1 Peter 4:3
For the time past of our life may suffice us to have worked the will of the Gentiles, when we walked in lasciviousness, lusts…
Every day and every moment closes and commences a year; yet the artificial arrangement by which it is agreed that a year shall close at one certain fixed moment of a certain fixed day is an arrangement both convenient and contributive in many ways to our moral and religious advantage. The review of the closing year is a very proper, and may be a very profitable, exercise. The newspapers review the events of the year which are of political, financial, or commercial interest. Man has, however, higher interests - those which are moral and spiritual. It is desirable that we should take a retrospect of "the time past," with a view of tracing God's providential dealings with us, with a view of estimating our own spiritual progress, and of learning lessons of wisdom and of helpfulness.
I. WHAT DOES REFLECTION SUGGEST TO US CONCERNING TIME PAST IN ITSELF?
1. Its passage has been rapid, yet it has been filled with events of great importance.
2. It is perfectly irrecoverable; we cannot live the expiring year over again.
3. It has left ineffaceable traces upon our character. We are all changed by its influences, its occupations, its lessons - some for the better, some for the worse.
4. It is not forgotten by the Lord and Judge of all. In this sense he "requireth that which is past."
II. IN WHAT SPIRIT SHOULD THE CHRISTIAN CONSIDER THE TIME PAST?
1. His first and most prominent thought should be of the mercy and loving-kindness of God revealed to him as the days and weeks have passed by.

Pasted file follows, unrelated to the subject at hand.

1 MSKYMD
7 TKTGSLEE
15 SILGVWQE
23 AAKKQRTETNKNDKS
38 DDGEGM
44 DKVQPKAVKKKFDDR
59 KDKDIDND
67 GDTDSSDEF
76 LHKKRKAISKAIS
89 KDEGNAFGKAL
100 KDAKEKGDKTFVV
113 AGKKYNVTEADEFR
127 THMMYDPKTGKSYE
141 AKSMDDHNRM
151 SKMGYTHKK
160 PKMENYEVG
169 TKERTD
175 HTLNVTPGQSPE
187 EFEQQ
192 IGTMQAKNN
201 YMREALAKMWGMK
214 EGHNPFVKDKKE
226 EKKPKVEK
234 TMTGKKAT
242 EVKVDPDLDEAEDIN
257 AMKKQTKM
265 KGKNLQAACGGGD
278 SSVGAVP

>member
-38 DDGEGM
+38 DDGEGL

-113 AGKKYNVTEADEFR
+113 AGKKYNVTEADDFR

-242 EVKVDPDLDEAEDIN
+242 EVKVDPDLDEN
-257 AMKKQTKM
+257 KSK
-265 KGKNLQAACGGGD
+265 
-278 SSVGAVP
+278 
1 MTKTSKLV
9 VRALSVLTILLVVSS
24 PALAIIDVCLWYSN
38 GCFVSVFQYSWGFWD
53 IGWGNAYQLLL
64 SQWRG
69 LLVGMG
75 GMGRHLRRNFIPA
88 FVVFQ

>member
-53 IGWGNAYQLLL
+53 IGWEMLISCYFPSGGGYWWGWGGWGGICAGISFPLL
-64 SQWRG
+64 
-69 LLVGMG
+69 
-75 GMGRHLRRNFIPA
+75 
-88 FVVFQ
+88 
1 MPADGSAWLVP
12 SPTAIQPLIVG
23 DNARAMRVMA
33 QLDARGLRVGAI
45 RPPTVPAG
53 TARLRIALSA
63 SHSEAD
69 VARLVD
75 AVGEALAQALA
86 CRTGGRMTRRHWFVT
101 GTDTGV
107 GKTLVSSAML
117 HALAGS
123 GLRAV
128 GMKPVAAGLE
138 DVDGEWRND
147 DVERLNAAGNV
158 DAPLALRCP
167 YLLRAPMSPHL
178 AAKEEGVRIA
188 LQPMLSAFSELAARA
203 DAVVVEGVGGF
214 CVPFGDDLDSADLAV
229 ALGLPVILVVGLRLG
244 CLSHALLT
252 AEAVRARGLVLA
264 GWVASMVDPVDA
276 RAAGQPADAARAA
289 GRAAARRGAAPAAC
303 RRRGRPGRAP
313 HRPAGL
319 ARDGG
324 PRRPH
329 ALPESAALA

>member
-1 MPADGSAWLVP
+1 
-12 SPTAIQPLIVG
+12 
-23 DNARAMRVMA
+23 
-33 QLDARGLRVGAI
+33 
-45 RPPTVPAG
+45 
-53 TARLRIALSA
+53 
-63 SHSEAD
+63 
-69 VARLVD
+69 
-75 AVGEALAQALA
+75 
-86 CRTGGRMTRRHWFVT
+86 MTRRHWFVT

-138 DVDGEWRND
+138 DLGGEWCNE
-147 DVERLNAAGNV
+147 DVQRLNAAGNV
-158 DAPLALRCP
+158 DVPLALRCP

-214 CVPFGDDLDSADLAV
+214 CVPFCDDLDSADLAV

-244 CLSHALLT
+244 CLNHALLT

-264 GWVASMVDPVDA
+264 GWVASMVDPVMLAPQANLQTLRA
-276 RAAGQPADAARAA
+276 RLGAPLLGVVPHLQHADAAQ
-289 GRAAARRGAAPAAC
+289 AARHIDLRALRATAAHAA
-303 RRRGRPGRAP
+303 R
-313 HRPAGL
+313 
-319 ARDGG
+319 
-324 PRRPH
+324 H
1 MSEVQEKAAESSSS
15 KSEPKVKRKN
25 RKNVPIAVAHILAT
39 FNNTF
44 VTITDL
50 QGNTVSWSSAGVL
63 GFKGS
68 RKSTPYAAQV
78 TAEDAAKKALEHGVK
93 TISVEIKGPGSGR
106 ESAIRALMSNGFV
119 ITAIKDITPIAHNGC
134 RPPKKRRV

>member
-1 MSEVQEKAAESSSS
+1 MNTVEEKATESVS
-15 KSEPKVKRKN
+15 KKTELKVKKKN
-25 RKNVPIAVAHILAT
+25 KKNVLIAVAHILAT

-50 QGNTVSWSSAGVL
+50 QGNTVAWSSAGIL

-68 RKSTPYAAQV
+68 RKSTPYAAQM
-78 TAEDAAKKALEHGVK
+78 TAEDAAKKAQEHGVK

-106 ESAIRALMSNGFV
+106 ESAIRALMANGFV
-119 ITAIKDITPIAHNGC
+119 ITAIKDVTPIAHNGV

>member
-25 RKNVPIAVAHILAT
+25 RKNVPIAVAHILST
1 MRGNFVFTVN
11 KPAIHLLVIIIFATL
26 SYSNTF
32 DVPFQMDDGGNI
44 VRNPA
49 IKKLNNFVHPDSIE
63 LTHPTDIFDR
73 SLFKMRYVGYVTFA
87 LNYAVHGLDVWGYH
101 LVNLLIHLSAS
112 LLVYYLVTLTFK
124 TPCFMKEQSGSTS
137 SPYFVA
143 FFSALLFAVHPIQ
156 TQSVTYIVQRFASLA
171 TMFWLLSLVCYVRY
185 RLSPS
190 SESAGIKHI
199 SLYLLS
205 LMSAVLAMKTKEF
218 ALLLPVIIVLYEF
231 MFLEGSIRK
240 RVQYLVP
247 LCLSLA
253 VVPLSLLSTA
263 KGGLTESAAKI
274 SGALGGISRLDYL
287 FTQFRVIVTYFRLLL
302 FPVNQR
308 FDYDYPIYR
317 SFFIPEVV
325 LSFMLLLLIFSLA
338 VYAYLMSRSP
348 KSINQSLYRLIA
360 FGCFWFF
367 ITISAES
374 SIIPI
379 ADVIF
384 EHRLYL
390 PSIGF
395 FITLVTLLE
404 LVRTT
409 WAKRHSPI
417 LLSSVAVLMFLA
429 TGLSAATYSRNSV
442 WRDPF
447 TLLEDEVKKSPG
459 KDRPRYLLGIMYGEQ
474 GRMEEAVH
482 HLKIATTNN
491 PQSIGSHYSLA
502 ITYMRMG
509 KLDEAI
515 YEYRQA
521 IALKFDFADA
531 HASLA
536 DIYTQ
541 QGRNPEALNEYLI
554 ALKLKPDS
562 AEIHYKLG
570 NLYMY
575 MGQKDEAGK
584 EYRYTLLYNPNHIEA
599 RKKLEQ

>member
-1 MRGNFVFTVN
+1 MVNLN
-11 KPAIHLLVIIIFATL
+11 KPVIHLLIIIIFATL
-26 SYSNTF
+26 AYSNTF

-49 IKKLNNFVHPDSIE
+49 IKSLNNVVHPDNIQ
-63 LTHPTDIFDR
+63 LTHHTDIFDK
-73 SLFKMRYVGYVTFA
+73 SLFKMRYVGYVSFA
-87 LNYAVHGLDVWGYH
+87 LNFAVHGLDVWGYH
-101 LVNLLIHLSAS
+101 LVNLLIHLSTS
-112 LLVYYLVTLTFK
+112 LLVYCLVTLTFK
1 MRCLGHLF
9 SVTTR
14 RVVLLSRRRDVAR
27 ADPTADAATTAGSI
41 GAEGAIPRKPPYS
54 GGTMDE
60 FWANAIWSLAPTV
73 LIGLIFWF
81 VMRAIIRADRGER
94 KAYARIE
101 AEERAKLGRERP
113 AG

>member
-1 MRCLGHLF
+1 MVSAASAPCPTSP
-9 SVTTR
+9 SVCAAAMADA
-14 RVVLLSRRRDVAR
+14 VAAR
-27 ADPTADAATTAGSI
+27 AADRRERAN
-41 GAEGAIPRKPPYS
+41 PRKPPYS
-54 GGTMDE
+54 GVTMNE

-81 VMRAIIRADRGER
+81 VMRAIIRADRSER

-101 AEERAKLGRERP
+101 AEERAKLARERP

2. Especially should he remember the long-suffering and forbearance which has been displayed towards him by his heavenly Father upon repeated occasions, when such consideration has been called for by failures in duty and by forgetfulness of Divine love.
3. He should remember with regret and repentance the opportunities of obedience and usefulness which he has neglected.
4. Nor should he lose sight of the discipline which he may have been called upon to endure, and which he should remember, not with a rebellious, but with a submissive spirit.
III. IN WHAT SPIRIT SHOULD THE IRRELIGIOUS AND UNDECIDED REVIEW THE TIME PAST?
1. He should remember with humiliation and shame that he has broken the Law of God, and rejected the gospel of Christ.
2. He should reflect upon the evil influence which his example of religion has exercised over his fellow-men, especially over those within his family and social circle.
3. He should consider that he is the worse at the end of the year than at its beginning, because of his delay to repent and to commence by God's grace a new and better life.
IV. How SHOULD THE MEMORY OF THE TIME FAST AFFECT THE TIME TO COME?
1. We may be helped to realize the brevity of life, and the uncertainty and probable brevity especially of what of life yet remains.
2. We may be induced to turn away from the evil which has been indulged in during bygone years, and to enter upon the holier life and more consecrated service which our conscience approves and enjoins. The sands are fast falling; the tide is fast ebbing; the light is fast fading. Let the future see our vows fulfilled, our hopes realized, our aims achieved! - J.R.T.
Parallel VersesKJV: For the time past of our life may suffice us to have wrought the will of the Gentiles, when we walked in lasciviousness, lusts, excess of wine, revellings, banquetings, and abominable idolatries: